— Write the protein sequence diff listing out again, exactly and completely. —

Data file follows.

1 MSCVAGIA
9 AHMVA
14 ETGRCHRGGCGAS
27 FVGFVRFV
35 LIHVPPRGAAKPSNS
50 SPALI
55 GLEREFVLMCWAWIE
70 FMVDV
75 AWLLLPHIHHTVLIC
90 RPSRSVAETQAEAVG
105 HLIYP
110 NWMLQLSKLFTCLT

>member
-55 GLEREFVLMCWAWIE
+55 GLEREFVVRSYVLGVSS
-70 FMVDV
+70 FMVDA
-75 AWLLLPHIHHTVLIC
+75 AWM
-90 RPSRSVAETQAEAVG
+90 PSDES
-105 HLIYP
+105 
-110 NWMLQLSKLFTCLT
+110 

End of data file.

1 MSCVAGIA
9 AHMVA
14 ETGRCHRGGCGAS
27 FVGFVRFV
35 LIHVPPRGAAKPSNS
50 SPALI
55 GLEREFVLMCWAWIE
70 FMVDV
75 AWLLLPHIHHTVLIC
90 RPSRSVAETQAEAVG
105 HLIYP
110 NWMLQLSKLFTCLT

>member
-55 GLEREFVLMCWAWIE
+55 GLEREFVVRSYVLGVSS
-70 FMVDV
+70 FMVDA
-75 AWLLLPHIHHTVLIC
+75 AWM
-90 RPSRSVAETQAEAVG
+90 PSDES
-105 HLIYP
+105 
-110 NWMLQLSKLFTCLT
+110 